300 new teachers in Salem-Keizer classrooms


300 new teachers in Salem-Keizer classrooms

9:22 a.m. PDT August 31, 2016

When school starts next week for Salem-Keizer students, they’ll be greeted by about 300 new teachers.

Superintendent Christy Perry said  the district has also hired about 75 support staff and 11 bus drivers.

Almost all special education positions have been filled and 100 percent of bilingual school positions have been filled.

However, they still need more.

The district has reduced its teacher vacancy rate by about 50 percent from what it was last year, but about 30 positions remain open.

These hires are coming in the midst of a national teacher shortage that has been going on for years.

Perry said the shortage of teachers in Oregon came from many years of reductions.

“Young adults didn’t see (teaching) as a career pathway,” said Perry, who started her career as an elementary school teacher. “What they saw … was teachers being laid off. There hasn’t been an incentive for young adults to look at their teachers and think, ‘Wow, this is a great career.'”

She said teaching has also become harder, so students are going in other directions. And without students pursuing careers in education, colleges have reduced their programs.

Now, Perry said, the district is working to reshape the messaging to kids that teaching “is a valued profession; (it) is a great job to have; and, oh, by the way, you can make a really big difference in the world.”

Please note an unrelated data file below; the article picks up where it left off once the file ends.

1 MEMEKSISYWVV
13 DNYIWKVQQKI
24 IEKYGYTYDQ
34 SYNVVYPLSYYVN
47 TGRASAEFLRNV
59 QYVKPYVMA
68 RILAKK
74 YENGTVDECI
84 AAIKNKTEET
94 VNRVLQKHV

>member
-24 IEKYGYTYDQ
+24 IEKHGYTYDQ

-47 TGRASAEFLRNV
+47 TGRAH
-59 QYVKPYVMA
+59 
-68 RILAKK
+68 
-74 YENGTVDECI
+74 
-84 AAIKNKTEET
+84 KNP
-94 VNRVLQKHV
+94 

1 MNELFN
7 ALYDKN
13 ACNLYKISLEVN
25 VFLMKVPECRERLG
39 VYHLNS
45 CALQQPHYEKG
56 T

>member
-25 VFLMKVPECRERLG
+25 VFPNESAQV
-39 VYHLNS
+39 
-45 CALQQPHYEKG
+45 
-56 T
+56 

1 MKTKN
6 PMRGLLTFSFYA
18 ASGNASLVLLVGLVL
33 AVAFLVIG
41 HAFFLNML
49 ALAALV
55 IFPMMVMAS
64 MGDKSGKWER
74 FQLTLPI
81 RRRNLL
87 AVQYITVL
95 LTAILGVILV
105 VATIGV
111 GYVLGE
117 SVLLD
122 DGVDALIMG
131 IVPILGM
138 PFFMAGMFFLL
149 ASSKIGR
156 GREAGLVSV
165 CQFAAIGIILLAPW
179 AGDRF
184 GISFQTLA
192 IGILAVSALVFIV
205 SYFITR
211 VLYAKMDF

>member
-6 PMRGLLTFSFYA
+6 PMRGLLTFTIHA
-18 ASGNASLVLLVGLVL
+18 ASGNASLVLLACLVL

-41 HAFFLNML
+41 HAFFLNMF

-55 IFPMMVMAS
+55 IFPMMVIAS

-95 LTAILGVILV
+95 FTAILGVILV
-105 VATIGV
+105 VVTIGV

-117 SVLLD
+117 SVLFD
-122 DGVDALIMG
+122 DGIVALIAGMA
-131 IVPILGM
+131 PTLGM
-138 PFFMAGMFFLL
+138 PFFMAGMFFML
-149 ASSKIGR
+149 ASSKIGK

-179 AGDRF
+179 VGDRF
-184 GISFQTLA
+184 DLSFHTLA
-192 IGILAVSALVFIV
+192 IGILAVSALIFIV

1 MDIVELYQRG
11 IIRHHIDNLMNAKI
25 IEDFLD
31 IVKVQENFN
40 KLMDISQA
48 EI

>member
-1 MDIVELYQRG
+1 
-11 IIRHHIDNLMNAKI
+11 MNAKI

Perry said the recruitment strategies that have been most helpful are the “grow your own” programs — which help students who graduate from the district earn their degrees and become licensed teachers to return and teach in the district — and hiring early.

“This year by the end of March we had dozens of offers and contracts out,” she said. “That’s probably 100 percent greater than this time (last year).

“We know when we are in front of the hiring timeline, and we’re ahead of others and aggressively hiring, we are hiring at the top of the candidate pool,” she said. “Not only are we filling our vacancies, we are filling them with the best and brightest educators coming out of Oregon.”

Contact Natalie Pate at npate@StatesmanJournal.com, (503) 399-6745, or follow on Twitter @Nataliempate or http://www.Facebook.com/nataliepatejournalist

Published by Natalie Pate

Natalie Pate is a freelance journalist and author based in Salem, Oregon. She wrote about education for more than seven years at the Statesman Journal and now covers education and other topics throughout the Pacific Northwest. She is originally from Colorado and earned her B.A. in Politics and French from Willamette University.

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